However, when injuries are preventable had the right health and safety policies been followed employers can be liable for any suffering caused.

Accident At Work Compensation Calculator

There are two heads that will make up a typical amount for your compensation claim. These are known as general damages and special damages. 

General damages account for your physical and psychological injuries. They also account for the impact that any injuries have had on your quality of life. For example, medical evidence may be used to address the severity of your injuries and the pain that you’ve experienced.

Furthermore, you may be invited to attend an additional medical exam to produce a current report on the full extent of your injuries.

Alongside medical evidence, the Judicial College Guidelines (JCG) is often used to help value your injury. The JCG contains a detailed list of injuries alongside guideline compensation brackets. The amounts vary depending on the severity of the injury and the timescale of the recovery.

Special damages are intended to reimburse you for past and future financial losses caused by your injuries. Therefore, the costs of things such as prescriptions, loss of earnings, and travel expenses can be included in the special damages head of your claim.

Below, we have included a table listing possible amounts for general damages. These figures are to be used as a guide only as compensation is calculated on a case by case basis. The figures are taken from the JCG. 

InjuryDetailsGuideline Award Bracket
Multiple Very Severe Injuries with Financial LossesCompensation for multiple injuries of a very severe nature with financial losses, such as loss of earnings, care costs, and medical bills.Up to £1,000,000+
Injuries Affecting Sight(b) Complete loss of sight in both eyesIn the region of £268,720
Brain Damage(e) Minor brain or head injury: The award given will depend on different factors such as severity, time taken to recover and whether any symptoms persist.£2,070 to £11,980
Chest Injuries(e) Where someone has experienced residual lung damage after inhaling toxic fumes or smoke.£5,000 to £11,820
Shoulder Injuries(e) Clavicle fracture£4,830 to £11,490
Wrist(d) A complete or largely complete recovery from a fracture or soft tissue injury occurs after 1 year. £6,080 to £10,350
Post-Traumatic Stress Disorder(d) Less severe: The person will have mostly made a full recovery and any symptoms that do persist will be minor.£3,710 to £7,680
Neck Injuries(c) Minor: (iii) The person will have made a full recovery within three months.Up to £2,300

For more information on how your claim involving employer liability may be valued, call our team.

How Can I Prove Employer Liability In An Accident At Work Claim?

As we discussed earlier, your employer owes you a duty of care while you are at work and carrying out work-related duties. Negligence by your employer occurs when you suffer injuries due to a breach in this duty. It is this you must prove if you would like to make a personal injury claim. Proving negligence in the UK can be done with evidence.

Examples of evidence that could be useful in a claim for a workplace accident include:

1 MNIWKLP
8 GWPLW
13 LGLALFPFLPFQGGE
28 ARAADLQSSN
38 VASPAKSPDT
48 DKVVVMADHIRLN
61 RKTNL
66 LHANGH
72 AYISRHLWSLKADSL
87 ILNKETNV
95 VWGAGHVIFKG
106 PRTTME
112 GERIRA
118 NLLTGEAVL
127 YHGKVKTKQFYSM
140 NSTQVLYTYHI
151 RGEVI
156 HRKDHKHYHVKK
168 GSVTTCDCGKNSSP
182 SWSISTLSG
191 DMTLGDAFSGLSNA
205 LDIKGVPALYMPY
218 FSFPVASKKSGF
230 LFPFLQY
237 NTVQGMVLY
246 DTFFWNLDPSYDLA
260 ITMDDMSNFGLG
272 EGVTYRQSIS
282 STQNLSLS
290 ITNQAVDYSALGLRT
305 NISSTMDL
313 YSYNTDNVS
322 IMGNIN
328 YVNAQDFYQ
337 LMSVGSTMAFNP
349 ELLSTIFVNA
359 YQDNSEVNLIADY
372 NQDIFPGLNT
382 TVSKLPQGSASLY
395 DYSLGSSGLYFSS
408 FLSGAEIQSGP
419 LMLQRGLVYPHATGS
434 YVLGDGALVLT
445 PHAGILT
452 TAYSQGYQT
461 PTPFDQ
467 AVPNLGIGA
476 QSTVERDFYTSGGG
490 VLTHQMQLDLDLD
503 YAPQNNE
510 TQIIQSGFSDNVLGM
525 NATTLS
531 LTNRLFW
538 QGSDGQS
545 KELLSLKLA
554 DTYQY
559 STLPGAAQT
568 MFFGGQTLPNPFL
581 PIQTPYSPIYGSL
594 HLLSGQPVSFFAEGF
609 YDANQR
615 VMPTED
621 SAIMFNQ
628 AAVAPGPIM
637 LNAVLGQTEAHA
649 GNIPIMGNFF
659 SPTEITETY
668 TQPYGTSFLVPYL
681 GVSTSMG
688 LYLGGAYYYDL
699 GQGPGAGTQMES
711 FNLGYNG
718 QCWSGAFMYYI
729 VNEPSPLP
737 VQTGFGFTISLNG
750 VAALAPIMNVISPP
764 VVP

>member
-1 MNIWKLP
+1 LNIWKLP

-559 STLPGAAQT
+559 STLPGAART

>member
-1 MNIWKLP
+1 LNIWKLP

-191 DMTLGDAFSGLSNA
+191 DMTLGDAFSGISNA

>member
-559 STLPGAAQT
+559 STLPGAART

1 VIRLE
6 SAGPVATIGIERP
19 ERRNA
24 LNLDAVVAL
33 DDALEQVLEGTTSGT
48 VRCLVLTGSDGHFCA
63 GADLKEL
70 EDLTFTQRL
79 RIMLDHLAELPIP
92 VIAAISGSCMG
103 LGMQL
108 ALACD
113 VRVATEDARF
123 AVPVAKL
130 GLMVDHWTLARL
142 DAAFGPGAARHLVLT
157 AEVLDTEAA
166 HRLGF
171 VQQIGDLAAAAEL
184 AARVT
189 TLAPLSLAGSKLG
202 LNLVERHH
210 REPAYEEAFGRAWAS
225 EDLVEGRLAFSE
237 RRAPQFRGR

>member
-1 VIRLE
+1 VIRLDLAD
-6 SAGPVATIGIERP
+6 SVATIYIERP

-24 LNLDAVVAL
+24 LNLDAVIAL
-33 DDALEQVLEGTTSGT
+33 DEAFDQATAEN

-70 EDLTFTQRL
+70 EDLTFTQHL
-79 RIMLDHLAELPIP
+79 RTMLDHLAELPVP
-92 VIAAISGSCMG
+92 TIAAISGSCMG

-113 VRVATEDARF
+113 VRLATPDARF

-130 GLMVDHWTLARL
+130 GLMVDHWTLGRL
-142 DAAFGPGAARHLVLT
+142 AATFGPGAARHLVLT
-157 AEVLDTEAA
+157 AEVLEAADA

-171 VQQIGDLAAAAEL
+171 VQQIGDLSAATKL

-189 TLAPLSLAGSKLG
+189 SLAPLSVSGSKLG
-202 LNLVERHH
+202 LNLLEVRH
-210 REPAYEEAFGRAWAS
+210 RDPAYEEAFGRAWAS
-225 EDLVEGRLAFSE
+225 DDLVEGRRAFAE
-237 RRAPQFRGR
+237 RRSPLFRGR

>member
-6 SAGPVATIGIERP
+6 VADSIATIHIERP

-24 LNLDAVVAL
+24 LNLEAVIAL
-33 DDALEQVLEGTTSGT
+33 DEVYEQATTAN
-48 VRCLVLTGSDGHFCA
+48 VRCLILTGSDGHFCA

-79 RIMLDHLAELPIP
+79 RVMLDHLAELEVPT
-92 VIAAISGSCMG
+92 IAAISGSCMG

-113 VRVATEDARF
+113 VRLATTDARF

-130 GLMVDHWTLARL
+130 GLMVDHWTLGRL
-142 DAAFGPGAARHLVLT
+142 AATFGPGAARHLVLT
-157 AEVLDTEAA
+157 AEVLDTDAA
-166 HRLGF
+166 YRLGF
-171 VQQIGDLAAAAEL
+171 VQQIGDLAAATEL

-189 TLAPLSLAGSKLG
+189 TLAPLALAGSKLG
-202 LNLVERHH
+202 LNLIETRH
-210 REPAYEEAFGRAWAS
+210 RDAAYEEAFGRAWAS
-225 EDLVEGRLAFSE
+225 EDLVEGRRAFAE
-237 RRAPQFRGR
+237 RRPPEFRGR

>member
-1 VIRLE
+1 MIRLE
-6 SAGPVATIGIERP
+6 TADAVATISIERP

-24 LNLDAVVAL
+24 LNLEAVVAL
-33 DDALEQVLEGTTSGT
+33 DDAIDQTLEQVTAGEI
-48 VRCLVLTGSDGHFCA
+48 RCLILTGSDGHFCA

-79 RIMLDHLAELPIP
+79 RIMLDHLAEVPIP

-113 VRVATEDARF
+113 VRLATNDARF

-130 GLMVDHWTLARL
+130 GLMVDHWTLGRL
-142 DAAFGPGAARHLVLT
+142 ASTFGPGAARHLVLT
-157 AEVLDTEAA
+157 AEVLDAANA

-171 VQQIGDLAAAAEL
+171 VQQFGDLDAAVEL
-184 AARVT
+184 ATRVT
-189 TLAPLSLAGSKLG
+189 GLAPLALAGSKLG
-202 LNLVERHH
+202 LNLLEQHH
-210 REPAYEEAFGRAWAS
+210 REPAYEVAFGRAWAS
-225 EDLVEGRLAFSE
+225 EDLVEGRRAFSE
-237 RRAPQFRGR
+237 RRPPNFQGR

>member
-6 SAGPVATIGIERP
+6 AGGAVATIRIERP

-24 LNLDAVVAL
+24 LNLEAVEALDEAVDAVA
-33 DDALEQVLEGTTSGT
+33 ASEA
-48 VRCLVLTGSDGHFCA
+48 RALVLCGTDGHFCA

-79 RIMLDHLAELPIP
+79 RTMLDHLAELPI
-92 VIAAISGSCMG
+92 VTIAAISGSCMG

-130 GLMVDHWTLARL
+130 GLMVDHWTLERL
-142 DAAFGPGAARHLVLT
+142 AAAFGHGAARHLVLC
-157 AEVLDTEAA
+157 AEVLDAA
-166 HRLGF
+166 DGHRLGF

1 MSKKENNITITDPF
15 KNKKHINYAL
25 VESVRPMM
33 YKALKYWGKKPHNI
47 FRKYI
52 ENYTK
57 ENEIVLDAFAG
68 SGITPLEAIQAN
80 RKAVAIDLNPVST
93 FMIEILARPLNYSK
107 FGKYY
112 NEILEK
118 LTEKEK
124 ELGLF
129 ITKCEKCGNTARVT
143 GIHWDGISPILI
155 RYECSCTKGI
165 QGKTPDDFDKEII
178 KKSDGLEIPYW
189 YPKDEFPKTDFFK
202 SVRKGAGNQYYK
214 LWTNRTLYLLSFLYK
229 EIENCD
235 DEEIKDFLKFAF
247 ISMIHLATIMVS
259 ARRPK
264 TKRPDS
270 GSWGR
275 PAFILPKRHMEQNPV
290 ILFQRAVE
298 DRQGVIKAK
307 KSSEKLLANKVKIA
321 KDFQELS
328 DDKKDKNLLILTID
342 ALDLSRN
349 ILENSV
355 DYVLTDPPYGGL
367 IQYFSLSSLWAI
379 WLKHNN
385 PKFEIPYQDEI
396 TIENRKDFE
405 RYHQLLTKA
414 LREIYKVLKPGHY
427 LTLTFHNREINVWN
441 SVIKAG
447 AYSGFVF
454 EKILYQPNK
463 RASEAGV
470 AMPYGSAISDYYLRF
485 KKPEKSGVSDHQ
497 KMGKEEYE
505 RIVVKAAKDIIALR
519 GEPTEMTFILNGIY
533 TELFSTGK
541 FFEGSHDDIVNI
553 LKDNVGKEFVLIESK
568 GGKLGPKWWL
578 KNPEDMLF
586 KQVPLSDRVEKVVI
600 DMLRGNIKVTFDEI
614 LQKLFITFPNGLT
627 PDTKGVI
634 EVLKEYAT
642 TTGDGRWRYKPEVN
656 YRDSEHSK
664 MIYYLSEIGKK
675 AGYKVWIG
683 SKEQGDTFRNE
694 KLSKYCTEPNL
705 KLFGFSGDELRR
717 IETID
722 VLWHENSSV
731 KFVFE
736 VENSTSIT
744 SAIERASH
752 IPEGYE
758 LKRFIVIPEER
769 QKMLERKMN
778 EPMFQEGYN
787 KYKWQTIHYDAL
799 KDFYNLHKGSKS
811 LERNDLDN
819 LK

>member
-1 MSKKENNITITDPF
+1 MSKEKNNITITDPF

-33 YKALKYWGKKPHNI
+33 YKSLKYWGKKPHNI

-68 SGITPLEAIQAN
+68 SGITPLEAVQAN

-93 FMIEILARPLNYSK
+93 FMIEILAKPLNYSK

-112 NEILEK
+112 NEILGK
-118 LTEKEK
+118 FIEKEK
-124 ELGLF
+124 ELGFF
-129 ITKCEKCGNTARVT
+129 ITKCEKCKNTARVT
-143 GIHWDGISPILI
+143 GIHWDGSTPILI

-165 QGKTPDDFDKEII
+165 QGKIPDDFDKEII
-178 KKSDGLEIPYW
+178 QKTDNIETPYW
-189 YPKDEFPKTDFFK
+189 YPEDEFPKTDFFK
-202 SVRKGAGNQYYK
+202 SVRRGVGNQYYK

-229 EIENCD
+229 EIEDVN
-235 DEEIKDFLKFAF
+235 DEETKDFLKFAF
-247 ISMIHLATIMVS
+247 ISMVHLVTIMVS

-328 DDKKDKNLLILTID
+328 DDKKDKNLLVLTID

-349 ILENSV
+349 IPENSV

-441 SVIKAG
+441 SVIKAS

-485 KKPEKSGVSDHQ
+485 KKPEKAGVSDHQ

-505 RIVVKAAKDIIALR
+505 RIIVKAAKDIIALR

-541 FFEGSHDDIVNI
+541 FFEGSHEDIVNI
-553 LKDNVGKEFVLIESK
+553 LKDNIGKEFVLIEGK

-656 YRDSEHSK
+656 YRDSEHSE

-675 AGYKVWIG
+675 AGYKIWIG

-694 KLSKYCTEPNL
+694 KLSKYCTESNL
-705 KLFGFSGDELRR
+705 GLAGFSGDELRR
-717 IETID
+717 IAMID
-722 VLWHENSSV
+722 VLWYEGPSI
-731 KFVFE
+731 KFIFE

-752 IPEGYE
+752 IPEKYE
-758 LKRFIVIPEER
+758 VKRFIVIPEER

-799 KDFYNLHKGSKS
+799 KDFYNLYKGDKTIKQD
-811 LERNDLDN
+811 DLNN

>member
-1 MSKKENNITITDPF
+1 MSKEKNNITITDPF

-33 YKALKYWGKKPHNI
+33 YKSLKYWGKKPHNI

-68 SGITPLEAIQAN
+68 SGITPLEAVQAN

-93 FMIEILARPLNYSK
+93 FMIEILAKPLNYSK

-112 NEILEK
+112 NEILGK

• Videos of the accident, such as from CCTV.
  • Contact information from any witnesses. They can give a statement later in the claiming process.
  • A copy of your medical records. This can give information on the nature of the injury and what treatment you needed.
  • A copy of the incident report from the accident book. This should include your name, the date and time and details of the incident.

Call our advisors for free advice about proving employer liability. They can discuss what evidence you could submit in support of your claim.

How Much Time Do I Have To Claim For An Injury At Work?

There is a personal injury claim time limit of three years as set out in the Limitation Act 1980. This can start from the date of the accident. However, there are some exceptions that can be made in some circumstances. For example:

  • If the claimant is under the age of 18, they will have three years from their 18th birthday to start legal proceedings. Alternatively, a suitable adult, such as a solicitor or parent, could be appointed to act as a litigation friend and start the claim on their behalf before this date.
  • If the claimant lacks the mental capacity to claim themselves, a litigation friend can do so for them on their behalf as the time limit is paused indefinitely. If they recover their capacity and no claim has already been started for them, they will have three years from the recovery date to seek compensation themselves.

To find out how long you have to claim for employer liability following an accident at work, call an advisor on the number above.

Can Claims For Employer Liability Be Handled On A No Win No Fee Basis?

A No Win No Fee arrangement is a contract between you and your solicitor that sets out the conditions they need to meet in order to be paid. If your case does not succeed, then you won’t pay solicitor fees. You also don’t need to make an upfront payment in order for them to start working on your claim. 

At the conclusion of a successful claim, your solicitor will take a success fee from your compensation. However, the fee is legally capped and something your solicitor will discuss with you before the claim begins.

To find out more about No Win No Fee agreements, or to start your claim involving employer liability today, get in touch with us by: 

A solicitor discussing a claim for employer liability.

Related Guides On Employer Liability And Accidents At Work

For more of our helpful guides:

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Thank you for reading our guide on proving employer liability. If you have any other questions, please contact an advisor on the number above.